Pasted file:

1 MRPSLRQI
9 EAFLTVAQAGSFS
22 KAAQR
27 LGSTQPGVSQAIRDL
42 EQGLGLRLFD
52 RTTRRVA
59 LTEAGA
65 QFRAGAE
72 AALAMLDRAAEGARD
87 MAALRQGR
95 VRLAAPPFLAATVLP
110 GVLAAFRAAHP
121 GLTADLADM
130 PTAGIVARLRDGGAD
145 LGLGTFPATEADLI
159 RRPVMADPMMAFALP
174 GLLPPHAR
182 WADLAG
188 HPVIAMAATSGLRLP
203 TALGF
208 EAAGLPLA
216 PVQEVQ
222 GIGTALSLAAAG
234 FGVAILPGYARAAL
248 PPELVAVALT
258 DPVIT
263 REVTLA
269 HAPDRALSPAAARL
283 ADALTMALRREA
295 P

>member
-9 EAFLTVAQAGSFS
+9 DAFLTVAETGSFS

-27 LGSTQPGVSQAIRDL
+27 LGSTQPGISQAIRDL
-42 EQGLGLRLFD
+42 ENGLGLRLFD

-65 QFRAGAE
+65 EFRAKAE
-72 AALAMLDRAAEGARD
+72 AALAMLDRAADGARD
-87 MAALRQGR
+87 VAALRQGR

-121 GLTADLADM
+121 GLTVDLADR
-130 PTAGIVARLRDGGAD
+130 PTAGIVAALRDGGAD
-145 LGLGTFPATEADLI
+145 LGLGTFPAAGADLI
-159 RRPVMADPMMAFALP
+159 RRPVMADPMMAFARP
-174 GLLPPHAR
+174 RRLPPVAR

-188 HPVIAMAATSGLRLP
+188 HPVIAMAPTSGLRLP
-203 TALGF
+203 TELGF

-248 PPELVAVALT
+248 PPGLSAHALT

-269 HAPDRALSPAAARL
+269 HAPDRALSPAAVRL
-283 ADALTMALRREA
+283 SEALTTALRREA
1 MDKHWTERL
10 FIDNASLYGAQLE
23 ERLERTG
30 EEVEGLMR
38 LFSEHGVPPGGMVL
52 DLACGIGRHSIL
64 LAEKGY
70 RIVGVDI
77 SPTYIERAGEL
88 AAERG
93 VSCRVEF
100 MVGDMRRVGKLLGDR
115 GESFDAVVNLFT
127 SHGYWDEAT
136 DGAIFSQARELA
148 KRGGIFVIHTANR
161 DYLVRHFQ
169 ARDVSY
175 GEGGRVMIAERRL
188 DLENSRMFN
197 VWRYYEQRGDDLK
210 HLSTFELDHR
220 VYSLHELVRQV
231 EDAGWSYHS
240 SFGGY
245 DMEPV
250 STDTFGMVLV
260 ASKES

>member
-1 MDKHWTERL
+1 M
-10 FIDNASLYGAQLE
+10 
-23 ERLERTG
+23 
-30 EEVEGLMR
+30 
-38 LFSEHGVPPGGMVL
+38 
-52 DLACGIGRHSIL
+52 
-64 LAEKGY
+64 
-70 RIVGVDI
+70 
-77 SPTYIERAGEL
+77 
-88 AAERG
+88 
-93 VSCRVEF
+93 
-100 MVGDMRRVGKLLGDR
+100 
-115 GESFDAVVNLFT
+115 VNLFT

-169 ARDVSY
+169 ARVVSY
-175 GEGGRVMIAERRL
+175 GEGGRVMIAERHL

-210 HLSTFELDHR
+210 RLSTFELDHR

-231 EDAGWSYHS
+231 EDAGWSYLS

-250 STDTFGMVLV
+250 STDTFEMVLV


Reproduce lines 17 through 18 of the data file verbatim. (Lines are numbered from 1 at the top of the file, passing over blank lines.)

174 GLLPPHAR
182 WADLAG